As you may have heard, the Electronic Entertainment Expo happened this week. This big, gaming convention is the place where video game developers and publishers get together to show off the games that they’re currently making.
It was a very loud and very long show. There’s still a lot to process, but there were quite a few demos and announcements to be seen. It was a good enough display of hype overall, but how do we judge every company’s individual output?
Which Company Stole the Show?
Let’s find out who really won this year’s E3. I’ll be tackling the third-party shows, because my colleague Andre already handled the console makers. So it’s time for a five-company brawl between all five of the shows not held by Microsoft, Nintendo, or Sony.
If we’re doing this, then we’re going to do this properly. That means judging with points. Here are a few basic metrics:
+5 points for a pre-rendered trailer that shows no gameplay
+10 points for a trailer with gameplay
+15 points for a gameplay demonstration
+30 points for a digression that enriches our viewing experience and helps us to understand more about the game and how it was made.
-50 points for ostentatious displays of WTFery.
Those are the basics. All other points will be given on a case-by-case basis.
I will be skipping over some announcements that I didn’t think were necessarily big or important enough to warrant points either way. Consider it a mercy: I don’t want to go on as long as the PC gaming show did.
So here we go with this totally-not-arbitrary and professional judgment! May the best faceless corporation win!
First Competitor: Bethesda Softworks
+15 points for the Doom gameplay demonstration. The return of everyone’s favorite demon-killing franchise started the show off with big bloody bang. This demo showed off series staples such as the chainsaw and super shotgun, and gave everyone a very close look at the brutal finishing moves. In addition, a modder called Snapmap (which sounds like Evan Spiegel’s new navigation app) will give everyone a chance to create their own levels.
+5 points for the Dishonored 2 trailer. Arkane Studios was not terribly forthcoming with details, but we do know that we will be able to play as Emily Kaldwin and Corvo Attano.
-10 points for the pre-Fallout fake show ending, otherwise known as the “Well, that’s it! What, we missed something?” There is nothing more transparently annoying at an E3 show than a host trying to be cute.
+25 points for the entirety of the Fallout 4 demo and show. To say that we saw a great deal of the game would be an understatement. From the opening segment, which takes place in Fallout‘s heretofore-unseen pre-fallout period, to the lengthy demonstration of the crafting mechanics, to the gameplay montage set to “Atom Bomb Baby;” this demo had everything a Fallout fan could want to see.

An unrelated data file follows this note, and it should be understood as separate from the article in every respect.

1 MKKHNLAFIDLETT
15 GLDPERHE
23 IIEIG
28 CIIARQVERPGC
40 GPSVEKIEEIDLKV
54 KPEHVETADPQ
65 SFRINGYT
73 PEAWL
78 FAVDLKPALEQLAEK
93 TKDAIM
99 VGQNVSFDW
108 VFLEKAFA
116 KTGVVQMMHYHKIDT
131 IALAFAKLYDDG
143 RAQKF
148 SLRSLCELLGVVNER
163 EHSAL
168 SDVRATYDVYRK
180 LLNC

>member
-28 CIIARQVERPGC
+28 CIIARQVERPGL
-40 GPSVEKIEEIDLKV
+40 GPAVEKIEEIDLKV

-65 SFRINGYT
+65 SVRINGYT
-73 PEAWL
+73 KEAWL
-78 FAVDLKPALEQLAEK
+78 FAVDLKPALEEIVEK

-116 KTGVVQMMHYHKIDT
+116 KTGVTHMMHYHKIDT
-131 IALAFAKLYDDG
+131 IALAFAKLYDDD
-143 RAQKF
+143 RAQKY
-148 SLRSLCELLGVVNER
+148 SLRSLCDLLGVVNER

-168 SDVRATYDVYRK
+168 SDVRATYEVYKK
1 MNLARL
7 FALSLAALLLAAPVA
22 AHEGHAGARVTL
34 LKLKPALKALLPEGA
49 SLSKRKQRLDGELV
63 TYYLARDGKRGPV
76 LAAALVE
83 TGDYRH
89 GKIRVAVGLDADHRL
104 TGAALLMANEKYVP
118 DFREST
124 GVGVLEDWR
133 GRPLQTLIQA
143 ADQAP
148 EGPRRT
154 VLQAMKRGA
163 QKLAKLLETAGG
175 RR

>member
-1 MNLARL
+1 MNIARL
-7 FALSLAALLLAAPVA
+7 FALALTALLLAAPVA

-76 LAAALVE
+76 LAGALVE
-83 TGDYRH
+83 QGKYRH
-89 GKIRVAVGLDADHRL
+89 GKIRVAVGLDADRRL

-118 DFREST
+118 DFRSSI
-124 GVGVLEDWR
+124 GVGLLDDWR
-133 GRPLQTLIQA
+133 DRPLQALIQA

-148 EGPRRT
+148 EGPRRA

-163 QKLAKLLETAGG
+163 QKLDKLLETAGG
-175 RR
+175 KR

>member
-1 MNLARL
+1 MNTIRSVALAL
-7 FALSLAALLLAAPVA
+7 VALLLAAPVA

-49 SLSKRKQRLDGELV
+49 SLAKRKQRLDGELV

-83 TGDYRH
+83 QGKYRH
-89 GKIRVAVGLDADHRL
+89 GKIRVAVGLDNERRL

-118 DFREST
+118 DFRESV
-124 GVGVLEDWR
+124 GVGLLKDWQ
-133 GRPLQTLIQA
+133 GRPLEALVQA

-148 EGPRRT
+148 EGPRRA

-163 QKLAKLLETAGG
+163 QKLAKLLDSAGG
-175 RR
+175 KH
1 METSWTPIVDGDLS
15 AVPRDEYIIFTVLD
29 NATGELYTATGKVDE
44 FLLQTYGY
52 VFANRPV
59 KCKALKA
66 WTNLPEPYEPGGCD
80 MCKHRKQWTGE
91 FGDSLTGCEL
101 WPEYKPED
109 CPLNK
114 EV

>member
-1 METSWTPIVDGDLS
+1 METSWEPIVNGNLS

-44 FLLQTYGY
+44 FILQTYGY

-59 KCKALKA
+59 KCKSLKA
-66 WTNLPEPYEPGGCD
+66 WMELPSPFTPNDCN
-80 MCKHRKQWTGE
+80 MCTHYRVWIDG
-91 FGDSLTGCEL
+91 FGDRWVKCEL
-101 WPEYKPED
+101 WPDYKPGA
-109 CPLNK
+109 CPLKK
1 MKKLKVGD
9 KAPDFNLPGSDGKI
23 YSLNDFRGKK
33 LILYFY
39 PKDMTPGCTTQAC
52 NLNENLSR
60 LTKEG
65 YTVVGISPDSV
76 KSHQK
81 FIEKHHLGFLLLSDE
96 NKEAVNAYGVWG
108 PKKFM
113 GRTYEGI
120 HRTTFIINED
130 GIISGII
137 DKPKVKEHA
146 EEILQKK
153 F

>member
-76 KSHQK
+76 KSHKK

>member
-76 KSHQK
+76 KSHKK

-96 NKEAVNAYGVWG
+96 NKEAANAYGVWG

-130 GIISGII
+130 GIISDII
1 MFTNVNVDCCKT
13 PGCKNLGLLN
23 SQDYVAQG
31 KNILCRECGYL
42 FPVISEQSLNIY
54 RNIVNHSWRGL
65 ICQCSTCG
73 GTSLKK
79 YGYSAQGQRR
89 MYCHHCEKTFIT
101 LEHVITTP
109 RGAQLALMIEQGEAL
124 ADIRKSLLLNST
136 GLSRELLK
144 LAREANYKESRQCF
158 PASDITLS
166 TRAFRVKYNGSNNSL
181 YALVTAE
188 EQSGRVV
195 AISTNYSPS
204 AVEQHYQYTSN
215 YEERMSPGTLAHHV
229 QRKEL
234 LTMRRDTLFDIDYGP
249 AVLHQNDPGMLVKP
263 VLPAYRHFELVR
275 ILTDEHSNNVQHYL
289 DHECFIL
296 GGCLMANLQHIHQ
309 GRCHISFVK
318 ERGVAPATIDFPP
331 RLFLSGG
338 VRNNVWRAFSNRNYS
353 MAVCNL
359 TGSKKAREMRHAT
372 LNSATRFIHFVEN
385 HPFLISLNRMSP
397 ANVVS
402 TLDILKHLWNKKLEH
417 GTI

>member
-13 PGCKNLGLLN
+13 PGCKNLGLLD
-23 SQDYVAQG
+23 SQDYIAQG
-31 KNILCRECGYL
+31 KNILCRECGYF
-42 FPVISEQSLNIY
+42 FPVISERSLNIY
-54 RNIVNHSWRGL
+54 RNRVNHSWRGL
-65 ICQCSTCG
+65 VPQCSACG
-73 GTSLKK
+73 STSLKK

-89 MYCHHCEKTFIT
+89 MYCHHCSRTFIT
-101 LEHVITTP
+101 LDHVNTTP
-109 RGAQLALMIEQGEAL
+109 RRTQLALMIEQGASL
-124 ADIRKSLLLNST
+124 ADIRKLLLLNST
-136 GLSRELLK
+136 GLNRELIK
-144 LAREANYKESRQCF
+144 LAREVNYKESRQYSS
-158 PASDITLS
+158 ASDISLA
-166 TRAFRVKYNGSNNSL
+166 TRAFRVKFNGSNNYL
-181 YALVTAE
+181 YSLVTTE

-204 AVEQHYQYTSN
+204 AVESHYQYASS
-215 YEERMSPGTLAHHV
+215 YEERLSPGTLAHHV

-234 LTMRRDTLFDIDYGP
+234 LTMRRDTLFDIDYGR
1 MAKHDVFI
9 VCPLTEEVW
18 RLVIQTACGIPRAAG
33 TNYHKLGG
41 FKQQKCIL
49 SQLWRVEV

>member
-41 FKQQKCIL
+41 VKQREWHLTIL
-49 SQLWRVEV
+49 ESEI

+5 points for the announcement of a real-life Pip-Boy.
-5 points for telling me that the only way I’ll get the Pip-Boy – which is just an elaborate case for your smartphone or tablet – is by buying the expensive Collector’s Edition. Don’t twist my arm, Todd Howard. The Pip-Boy is already going to give me carpal tunnel.
+5 points for the announcement of Fallout Shelter. I didn’t even really enjoy the game, but Todd Howard’s enthusiasm and the fact that the game was available that same evening is worth something.
Final score for the Bethesda show: 40 Points
Second Competitor: Electronic Arts
+10 points for the pre-rendered trailers for Mass Effect: Andromeda and Star Wars The Old Republic: Knights of the Fallen Empire (a.k.a. We Need to Hijack the KotOR Traffic on Google So We’re Including the Full Title of That Game with this Expansion). It’s good to see that Bioware is keeping busy.
+25 points for the demo footage of Plants vs Zombies: Garden Warfare 2 and Need for Speed. It was originally going to be 30 points, but I docked 5 for that weird FMV segment in the Need for Speed footage.
-15 points for the long gameplay segment devoted to the Minions mobile game. I understand that a mobile game will probably net EA quite a bit of money, but it was boring and went on for far too long.
+30 points for allowing the developer of Unravel to appear on the stage and stammer out the inspiration for the game while holding protagonist Yarny in his shaking hands. E3 2015 was filled with cute things; from the robot dog in Recore, to the real dog in Fallout 4, to the whatever-it-was in The Last Guardian; but surely none were as likeable and heart-stealing as Martin Sahlin, the Creative Director behind Unravel. EA gets plenty of (deserved) criticism from every quarter, but they get credit for this. None of the other big publishers introduced their indie titles by saying “This game being made by a tiny studio really wowed us and we want to share it with you!”
-50 points for bringing soccer legend Pelé on stage. My interests clash here. I’m a huge soccer/football fan, and would ordinarily be happy to see Pelé talking about “The Beautiful Game.” But he was onstage for five solid minutes and never once even mentioned video games, much less FIFA 16, the game he was presumably intended to promote. I hesitate to call it boring, but it certainly brought the pacing of the show to a crawl.
+10 points for the gameplay trailer for Mirror’s Edge: Catalyst. Granted, the gameplay looked rudimentary and scripted at best, but it’s still nice to see this older title making a comeback.
+15 points for a gameplay demo of Star Wars: Battlefront. While it was shorter than some of the other demos, the reveal of Luke Skywalker as a playable character was a thrill for series fans, including myself.
Final Score for the EA Show: 25 Points
Third Competitor: Ubisoft
+10 points for the South Park: The Fractured But Whole trailer. I know it’s not a gameplay trailer, but I added 5 points because it made me laugh as no game has since Saints Row IV.